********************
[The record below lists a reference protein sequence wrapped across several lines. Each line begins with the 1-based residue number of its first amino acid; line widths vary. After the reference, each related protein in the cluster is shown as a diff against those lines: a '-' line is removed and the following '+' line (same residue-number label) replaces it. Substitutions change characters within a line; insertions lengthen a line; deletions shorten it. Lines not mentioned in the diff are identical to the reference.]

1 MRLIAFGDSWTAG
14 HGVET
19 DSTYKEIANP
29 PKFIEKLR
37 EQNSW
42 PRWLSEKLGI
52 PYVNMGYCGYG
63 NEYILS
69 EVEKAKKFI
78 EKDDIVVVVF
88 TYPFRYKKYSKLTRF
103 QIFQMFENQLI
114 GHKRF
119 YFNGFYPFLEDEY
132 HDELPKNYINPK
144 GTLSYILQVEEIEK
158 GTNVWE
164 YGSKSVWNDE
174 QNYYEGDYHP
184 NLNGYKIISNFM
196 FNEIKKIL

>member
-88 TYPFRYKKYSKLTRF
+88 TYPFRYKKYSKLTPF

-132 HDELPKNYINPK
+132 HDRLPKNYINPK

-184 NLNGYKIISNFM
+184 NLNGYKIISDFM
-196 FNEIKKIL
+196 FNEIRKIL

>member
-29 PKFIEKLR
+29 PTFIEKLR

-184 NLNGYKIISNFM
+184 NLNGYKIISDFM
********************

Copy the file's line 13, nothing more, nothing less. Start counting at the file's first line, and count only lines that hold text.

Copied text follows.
103 QIFQMFENQLI